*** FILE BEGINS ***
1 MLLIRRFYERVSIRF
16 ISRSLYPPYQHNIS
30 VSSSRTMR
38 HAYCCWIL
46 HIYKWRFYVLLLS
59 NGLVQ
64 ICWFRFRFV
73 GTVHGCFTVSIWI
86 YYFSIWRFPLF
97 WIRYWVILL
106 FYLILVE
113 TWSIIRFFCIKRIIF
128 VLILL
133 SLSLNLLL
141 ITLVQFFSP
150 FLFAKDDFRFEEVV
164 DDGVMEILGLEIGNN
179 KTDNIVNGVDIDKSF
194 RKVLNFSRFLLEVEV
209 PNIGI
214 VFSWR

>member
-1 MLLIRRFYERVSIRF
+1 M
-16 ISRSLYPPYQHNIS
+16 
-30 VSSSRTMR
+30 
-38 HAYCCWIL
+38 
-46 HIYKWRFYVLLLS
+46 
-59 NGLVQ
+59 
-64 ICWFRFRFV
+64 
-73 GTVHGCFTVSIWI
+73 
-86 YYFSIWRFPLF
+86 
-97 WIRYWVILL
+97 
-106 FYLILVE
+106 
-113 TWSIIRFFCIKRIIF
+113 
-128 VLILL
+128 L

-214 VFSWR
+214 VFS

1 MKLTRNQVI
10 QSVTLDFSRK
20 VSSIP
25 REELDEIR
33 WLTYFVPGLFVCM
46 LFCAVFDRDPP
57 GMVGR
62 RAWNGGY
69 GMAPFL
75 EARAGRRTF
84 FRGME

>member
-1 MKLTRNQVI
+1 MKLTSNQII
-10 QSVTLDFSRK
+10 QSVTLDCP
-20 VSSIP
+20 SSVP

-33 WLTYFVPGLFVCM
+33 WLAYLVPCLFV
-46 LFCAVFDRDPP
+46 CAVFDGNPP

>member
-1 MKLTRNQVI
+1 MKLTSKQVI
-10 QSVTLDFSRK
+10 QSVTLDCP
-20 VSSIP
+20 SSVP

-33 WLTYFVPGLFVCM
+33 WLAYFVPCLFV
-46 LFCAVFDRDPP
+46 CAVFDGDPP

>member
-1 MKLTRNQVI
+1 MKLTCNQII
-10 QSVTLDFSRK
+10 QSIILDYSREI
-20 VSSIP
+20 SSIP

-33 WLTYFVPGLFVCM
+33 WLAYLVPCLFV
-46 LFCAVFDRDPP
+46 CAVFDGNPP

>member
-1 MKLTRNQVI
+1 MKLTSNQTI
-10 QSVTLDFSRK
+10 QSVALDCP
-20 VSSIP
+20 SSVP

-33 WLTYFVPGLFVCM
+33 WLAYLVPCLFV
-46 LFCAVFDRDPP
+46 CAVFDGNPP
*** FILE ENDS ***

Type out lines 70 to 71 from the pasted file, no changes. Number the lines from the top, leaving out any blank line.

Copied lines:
+33 WLAYLVPCLFV
-46 LFCAVFDRDPP